Covid-19 impact: India GDP growth slows to 3.1% in March quarter
Gross domestic product grew by a slower pace of 3.1% in the fourth quarter of 2019-20, showed data released by the Central Statistics Office on Friday. This, as the coronavirus further weakened consumer demand and private investment in the March quarter. The median forecast from a Reuter’s poll of economists had put annual economic growth at 2.1% in the March quarter.
During the quarter under review, only one week of nationwide lockdown was observed. Growth was 4.2% in the fiscal year through March 2020, the Statistics Ministry said, as compared to 6.1% in FY19.
The GDP growth was 4.7% in the December quarter. GDP at Constant (2011-12) Prices in Q4 of 2019-20 is estimated at ?38.04 lakh crore, as against ?36.90 lakh crore in Q4 of 2018-19, showing a growth of 3.1%, said Ministry of Statistics & Programme Implementation.
The Reserve Bank had pegged the GDP growth for 2019-20 at 5% as projected by the NSO in its first and second advance estimates released earlier this year in January and February respectively.
The per capita income in real terms (at 2011-12 Prices) during 2019-20 is estimated to attain a level of ? 94,954 as compared to ? 92,085 in the year 2018-19, resulting in growth of 3.1% during 2019-20, as against 4.8% in the previous year. The per capita income at current prices during 2019-20 is estimated to be ? 1,34,226, showing a rise of 6.1% as compared to ? 1,26,521 during 2018-19.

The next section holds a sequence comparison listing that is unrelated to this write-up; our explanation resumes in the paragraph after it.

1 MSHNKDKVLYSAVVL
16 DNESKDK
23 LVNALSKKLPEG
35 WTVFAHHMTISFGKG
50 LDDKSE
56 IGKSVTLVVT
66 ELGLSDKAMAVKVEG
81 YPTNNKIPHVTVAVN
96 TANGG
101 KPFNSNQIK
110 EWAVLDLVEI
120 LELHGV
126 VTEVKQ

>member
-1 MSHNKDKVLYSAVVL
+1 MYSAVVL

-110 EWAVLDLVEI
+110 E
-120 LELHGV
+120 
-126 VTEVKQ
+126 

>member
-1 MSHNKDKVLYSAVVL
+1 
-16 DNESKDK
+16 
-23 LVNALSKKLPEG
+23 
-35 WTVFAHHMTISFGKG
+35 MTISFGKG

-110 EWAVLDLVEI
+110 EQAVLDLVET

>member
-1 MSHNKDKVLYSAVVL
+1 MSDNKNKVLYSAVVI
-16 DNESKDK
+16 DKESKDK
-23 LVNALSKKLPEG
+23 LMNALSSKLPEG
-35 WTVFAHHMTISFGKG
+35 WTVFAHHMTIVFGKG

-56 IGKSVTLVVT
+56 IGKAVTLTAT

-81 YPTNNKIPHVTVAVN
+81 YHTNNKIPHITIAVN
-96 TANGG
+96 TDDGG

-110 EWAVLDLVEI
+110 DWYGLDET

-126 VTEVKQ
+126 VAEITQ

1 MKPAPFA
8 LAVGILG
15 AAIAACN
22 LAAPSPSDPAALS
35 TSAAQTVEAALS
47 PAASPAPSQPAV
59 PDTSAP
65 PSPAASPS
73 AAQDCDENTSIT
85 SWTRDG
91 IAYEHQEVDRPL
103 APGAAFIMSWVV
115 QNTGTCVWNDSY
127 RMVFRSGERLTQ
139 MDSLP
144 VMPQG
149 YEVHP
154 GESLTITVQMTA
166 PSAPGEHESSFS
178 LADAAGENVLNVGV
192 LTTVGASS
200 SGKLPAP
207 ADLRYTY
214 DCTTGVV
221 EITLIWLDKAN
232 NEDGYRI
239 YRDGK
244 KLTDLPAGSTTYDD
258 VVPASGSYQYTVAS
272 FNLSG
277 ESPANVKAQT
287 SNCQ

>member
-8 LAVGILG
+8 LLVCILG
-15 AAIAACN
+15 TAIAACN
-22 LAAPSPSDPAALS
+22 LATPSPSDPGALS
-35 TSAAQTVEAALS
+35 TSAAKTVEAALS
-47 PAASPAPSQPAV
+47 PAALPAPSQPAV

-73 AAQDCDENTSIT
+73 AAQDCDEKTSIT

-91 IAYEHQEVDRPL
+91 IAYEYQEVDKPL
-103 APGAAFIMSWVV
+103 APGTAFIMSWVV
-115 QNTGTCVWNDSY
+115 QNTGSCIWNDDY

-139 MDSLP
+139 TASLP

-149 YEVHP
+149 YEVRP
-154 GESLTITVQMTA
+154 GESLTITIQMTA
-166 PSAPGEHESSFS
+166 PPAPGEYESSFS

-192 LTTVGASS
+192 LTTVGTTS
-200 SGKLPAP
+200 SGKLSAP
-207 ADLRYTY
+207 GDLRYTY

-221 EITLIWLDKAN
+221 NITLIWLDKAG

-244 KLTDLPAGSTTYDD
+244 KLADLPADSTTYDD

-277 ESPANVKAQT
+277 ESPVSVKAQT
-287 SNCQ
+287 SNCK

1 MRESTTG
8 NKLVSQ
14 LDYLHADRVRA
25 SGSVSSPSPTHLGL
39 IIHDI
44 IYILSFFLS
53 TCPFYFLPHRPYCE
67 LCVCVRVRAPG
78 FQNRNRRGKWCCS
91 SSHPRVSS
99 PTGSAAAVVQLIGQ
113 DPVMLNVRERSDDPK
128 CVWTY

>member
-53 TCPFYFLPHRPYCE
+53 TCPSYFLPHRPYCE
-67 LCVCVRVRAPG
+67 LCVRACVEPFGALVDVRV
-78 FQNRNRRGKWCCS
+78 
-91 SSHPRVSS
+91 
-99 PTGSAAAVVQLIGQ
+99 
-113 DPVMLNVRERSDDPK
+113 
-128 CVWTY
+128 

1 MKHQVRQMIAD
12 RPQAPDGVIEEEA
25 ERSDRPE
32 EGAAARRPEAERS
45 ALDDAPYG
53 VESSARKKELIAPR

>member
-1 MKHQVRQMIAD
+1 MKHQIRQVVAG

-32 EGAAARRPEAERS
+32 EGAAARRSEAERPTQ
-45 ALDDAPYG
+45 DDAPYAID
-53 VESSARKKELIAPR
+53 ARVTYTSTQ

“Q4 GDP print came in higher than most economists’ estimates at 3.1%. On the output front, agri and mining sectors seem to have held forts. On the expenditure front, government spending seems to have saved the day. Private consumption, Gross fixed capital formation and net exports have been disappointing There have been material downward revisions in Previous quarters’ GDP prints, resulting in GDP growth for FY20 coming in at 4.2%.
“April core sector data came in at -38.1%, the worst print ever. Most of the negativity has already been priced in and markets are braced for a shocker of a GDP print in Q1 FY21 as well. Going forward, markets are more likely to focus on leading and high frequency indicators to get a sense of the pace of recovery once restrictions on movement are eased. They would be closely tracked alongside the Corona cases curve,” said Abhishek Goenka, Founder & CEO, IFA Global.
The full impact of the lockdown on manufacturing and services will become more visible in the June quarter, with Goldman Sachs predicting a 45% contraction from a year ago.
Economists expect the fiscal year that began in April will see the worst economic contraction in four decades.
“Economic activity will face ongoing disruption over the next year as the country transitions to a post-COVID-19 world,” the rating agency S&P said on Thursday, cutting its 2020/21 forecast to a 5% contraction.
Gross domestic product data out later on Friday is expected to show
The output of eight core infrastructure industries shrank by a record 38.1% in April due to the coronavirus-induced lockdown, according to the official data.